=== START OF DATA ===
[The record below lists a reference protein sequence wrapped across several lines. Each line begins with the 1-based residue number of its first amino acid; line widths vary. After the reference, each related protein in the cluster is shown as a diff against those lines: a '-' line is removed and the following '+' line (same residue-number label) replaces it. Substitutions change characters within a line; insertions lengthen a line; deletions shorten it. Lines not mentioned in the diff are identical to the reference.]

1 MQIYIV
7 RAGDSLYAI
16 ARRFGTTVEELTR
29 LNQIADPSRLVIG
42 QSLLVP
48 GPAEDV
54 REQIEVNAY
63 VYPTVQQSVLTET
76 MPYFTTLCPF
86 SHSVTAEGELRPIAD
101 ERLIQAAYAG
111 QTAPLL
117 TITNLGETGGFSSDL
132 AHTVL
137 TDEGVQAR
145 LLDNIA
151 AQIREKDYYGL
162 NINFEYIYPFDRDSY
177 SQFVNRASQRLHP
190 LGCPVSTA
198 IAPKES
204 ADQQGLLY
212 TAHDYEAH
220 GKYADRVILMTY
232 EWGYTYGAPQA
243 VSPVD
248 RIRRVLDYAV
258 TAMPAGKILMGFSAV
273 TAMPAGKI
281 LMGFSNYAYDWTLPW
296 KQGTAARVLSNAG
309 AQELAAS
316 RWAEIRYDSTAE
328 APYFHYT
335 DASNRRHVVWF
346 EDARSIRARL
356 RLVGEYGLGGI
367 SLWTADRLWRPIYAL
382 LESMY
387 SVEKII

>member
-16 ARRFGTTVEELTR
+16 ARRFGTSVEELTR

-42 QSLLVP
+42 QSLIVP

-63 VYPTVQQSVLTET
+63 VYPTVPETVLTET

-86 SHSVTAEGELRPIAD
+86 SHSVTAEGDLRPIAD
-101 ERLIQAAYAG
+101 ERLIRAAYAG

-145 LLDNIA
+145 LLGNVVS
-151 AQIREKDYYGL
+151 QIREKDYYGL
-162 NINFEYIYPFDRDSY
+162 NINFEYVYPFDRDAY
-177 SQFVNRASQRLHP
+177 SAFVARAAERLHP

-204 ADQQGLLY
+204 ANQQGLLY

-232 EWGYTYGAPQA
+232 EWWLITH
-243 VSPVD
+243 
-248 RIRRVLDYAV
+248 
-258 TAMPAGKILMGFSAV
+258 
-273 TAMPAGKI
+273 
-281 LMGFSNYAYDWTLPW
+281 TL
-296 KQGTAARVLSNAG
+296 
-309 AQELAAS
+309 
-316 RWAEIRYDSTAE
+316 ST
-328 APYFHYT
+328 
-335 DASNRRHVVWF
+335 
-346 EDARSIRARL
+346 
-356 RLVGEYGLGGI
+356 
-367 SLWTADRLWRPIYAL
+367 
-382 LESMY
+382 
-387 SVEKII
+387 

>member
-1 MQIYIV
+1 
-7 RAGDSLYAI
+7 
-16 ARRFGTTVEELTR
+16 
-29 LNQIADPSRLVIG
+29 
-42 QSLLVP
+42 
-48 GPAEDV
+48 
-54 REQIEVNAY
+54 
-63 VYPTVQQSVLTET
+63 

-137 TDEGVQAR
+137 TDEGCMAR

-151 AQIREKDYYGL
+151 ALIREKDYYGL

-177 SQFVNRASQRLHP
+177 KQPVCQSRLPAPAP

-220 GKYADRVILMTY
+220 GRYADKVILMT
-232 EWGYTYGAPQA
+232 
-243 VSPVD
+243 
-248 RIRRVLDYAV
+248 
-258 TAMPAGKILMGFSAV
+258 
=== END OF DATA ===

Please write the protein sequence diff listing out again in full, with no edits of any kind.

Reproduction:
[The record below lists a reference protein sequence wrapped across several lines. Each line begins with the 1-based residue number of its first amino acid; line widths vary. After the reference, each related protein in the cluster is shown as a diff against those lines: a '-' line is removed and the following '+' line (same residue-number label) replaces it. Substitutions change characters within a line; insertions lengthen a line; deletions shorten it. Lines not mentioned in the diff are identical to the reference.]

1 MQIYIV
7 RAGDSLYAI
16 ARRFGTTVEELTR
29 LNQIADPSRLVIG
42 QSLLVP
48 GPAEDV
54 REQIEVNAY
63 VYPTVQQSVLTET
76 MPYFTTLCPF
86 SHSVTAEGELRPIAD
101 ERLIQAAYAG
111 QTAPLL
117 TITNLGETGGFSSDL
132 AHTVL
137 TDEGVQAR
145 LLDNIA
151 AQIREKDYYGL
162 NINFEYIYPFDRDSY
177 SQFVNRASQRLHP
190 LGCPVSTA
198 IAPKES
204 ADQQGLLY
212 TAHDYEAH
220 GKYADRVILMTY
232 EWGYTYGAPQA
243 VSPVD
248 RIRRVLDYAV
258 TAMPAGKILMGFSAV
273 TAMPAGKI
281 LMGFSNYAYDWTLPW
296 KQGTAARVLSNAG
309 AQELAAS
316 RWAEIRYDSTAE
328 APYFHYT
335 DASNRRHVVWF
346 EDARSIRARL
356 RLVGEYGLGGI
367 SLWTADRLWRPIYAL
382 LESMY
387 SVEKII

>member
-16 ARRFGTTVEELTR
+16 ARRFGTSVEELTR

-42 QSLLVP
+42 QSLIVP

-63 VYPTVQQSVLTET
+63 VYPTVPETVLTET

-86 SHSVTAEGELRPIAD
+86 SHSVTAEGDLRPIAD
-101 ERLIQAAYAG
+101 ERLIRAAYAG

-145 LLDNIA
+145 LLGNVVS
-151 AQIREKDYYGL
+151 QIREKDYYGL
-162 NINFEYIYPFDRDSY
+162 NINFEYVYPFDRDAY
-177 SQFVNRASQRLHP
+177 SAFVARAAERLHP

-204 ADQQGLLY
+204 ANQQGLLY

-232 EWGYTYGAPQA
+232 EWWLITH
-243 VSPVD
+243 
-248 RIRRVLDYAV
+248 
-258 TAMPAGKILMGFSAV
+258 
-273 TAMPAGKI
+273 
-281 LMGFSNYAYDWTLPW
+281 TL
-296 KQGTAARVLSNAG
+296 
-309 AQELAAS
+309 
-316 RWAEIRYDSTAE
+316 ST
-328 APYFHYT
+328 
-335 DASNRRHVVWF
+335 
-346 EDARSIRARL
+346 
-356 RLVGEYGLGGI
+356 
-367 SLWTADRLWRPIYAL
+367 
-382 LESMY
+382 
-387 SVEKII
+387 

>member
-1 MQIYIV
+1 
-7 RAGDSLYAI
+7 
-16 ARRFGTTVEELTR
+16 
-29 LNQIADPSRLVIG
+29 
-42 QSLLVP
+42 
-48 GPAEDV
+48 
-54 REQIEVNAY
+54 
-63 VYPTVQQSVLTET
+63 

-137 TDEGVQAR
+137 TDEGCMAR

-151 AQIREKDYYGL
+151 ALIREKDYYGL

-177 SQFVNRASQRLHP
+177 KQPVCQSRLPAPAP

-220 GKYADRVILMTY
+220 GRYADKVILMT
-232 EWGYTYGAPQA
+232 
-243 VSPVD
+243 
-248 RIRRVLDYAV
+248 
-258 TAMPAGKILMGFSAV
+258 